This is a book review by author and mother Brittany Rainsdon who reads to her kids. “Super-Duper Moongirl and the Amazing Moon Dawdler” is an award winning sci-fi short story in L. Ron Hubbard Presents Writers of the Future 35. This science fantasy story is about a courageous disabled young girl who deals with bullying on a Moon-based sci-fi space station.
Summer has been a blast! We made so many memories this year—camping, fishing, parades and more—and it reminds me of the things I thought were cool when I was little. Pokemon, Harry Potter, the Texas State Fair and fishing at Meadow Lake. This year my daughters are into kitty cats, coloring, dancing and dolls. My son is into science, dogs, robots and … the amazing Moon Dawdler? What?
I read to my kids. We always have a bedtime story and sometimes we cuddle up to read just because. I love reading (and writing) and I hope that’s something I can instill in my kids. Books can open your eyes, drop you in another world, or make you feel and learn things you’d otherwise never experience.
I bought volume 35 of Writers of the Future this year for three reasons: I had a friend in it, I was a finalist in their contest that year, and the stories are usually, well, awesome. They’re not geared toward little kids, and for the most part, I wouldn’t recommend picking out any story and reading it out loud for bedtime.
But “Super-Duper Moongirl and the Amazing Moon Dawdler”? Yeah. I would.
That story lit a fire in my son. All summer long he’s gabbed “we should visit the moon,” and “could you make a moon dawdler for me?” and “do you think Mr. Moonie would like my picture?” (Mr. Moonie is what he calls the author, Wulf Moon). I even walked in on him coaching his art-loving little sister on how to make a super-duper moongirl—FYI the secret is more red. With the anniversary of the moon landing, our library had a space-themed reading program where we spent many days playing in the fabric space-ship they’d set up and my son dreaming of going to Mars for reasons I won’t spoil. He climbed trees with his cousins at a family reunion and I heard snatches of conversation float down from the leaves. The subject? Moon Dawdler. It made me smile. Because guess what, I love Moon Dawdler too.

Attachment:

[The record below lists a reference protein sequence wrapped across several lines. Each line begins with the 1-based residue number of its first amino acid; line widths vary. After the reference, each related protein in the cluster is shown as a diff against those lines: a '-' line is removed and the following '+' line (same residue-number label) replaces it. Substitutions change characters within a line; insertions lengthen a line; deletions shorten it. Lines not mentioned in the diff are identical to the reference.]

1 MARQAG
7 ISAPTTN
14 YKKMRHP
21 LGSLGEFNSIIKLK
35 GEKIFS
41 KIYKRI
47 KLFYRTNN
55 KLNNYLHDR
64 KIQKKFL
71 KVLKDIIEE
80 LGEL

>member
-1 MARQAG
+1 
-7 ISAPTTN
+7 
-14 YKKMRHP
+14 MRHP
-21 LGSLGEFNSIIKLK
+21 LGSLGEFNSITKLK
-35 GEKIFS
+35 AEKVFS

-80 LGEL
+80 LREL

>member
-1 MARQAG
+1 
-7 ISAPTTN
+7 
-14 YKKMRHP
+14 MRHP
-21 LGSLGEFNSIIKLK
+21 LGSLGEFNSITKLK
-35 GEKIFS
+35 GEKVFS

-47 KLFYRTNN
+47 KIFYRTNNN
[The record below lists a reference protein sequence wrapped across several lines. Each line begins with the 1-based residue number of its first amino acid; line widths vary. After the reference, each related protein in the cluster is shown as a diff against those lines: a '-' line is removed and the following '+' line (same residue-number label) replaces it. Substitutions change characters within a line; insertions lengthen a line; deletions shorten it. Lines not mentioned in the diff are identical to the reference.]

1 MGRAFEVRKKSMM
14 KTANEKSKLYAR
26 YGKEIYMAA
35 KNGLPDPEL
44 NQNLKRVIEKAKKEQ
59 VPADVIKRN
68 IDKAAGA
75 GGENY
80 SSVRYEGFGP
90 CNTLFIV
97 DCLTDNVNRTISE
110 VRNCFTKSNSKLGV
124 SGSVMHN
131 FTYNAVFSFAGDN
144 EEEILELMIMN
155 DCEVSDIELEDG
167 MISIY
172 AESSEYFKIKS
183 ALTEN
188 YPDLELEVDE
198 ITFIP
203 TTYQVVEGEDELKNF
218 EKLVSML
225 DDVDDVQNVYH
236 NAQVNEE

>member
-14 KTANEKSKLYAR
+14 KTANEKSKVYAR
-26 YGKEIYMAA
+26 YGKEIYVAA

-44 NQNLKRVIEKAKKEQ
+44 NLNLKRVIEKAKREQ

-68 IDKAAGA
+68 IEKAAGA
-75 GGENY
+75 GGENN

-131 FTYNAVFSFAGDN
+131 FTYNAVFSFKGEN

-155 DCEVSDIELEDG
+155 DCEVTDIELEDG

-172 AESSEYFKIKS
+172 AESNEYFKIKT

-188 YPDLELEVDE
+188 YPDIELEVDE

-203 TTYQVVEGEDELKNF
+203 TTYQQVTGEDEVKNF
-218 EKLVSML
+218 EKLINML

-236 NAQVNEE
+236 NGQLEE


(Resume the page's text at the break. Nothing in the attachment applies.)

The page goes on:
I remember reading it to my son for the first time. I chose it because it combined his favorite things in the world—science, dogs, and robots. I remember my little boy curled up against a pillow, completely engaged as I read. He smiled and laughed. Then I watched his eyes go wide and misty as we neared the end. He was seven-years-old (he recently turned eight) and yes, he was that attentive. When I shut the book, he bawled, but when he was done he said it was a “good sad.” I asked him what he thought happened next, what he liked about the story, and if there were parts he didn’t like. I will forever cherish those memories of discussing this sweet story with my little boy.
School just started and he took a little bit of Moon Dawdler with him—in the form of a shiny button on his backpack. I thought it was fitting, because in our talks we decided Moon Dawdler is brave.
I don’t know how long Moon Dawdler will be part of my son’s imaginary play, but I do know that story will forever be a part of him. The fair rolled around last week and he entered their art contest. Guess what he drew? I suppose he had most of the summer to practice.
So we had a great summer enjoying the things we love. And when my little boy grows up and reflects on the things he loved at seven or eight years old, I hope we still have that button.
I’m keeping an extra, just in case.
Also, I should clarify that the Moongirl picture is the one my boy coached my daughter through. Right down to the red shoes. lol!
Brittany Rainsdon grew up as the only girl in a family with four brothers. She’s reversing that trend with her own children—three girls and one boy. Brittany is a registered nurse and has worked in both medical/surgical and rehabilitation nursing. When she went to her first writing conference in 2017, she wore a new pair of green glasses and several people recognized her during lessons as “that girl in the glasses.” She kept the nickname and uses it as her tag on the Writers of the Future Forum. Brittany wants to eventually publish novels, but is currently focusing on writing short stories. Learn more about Brittany by clicking here.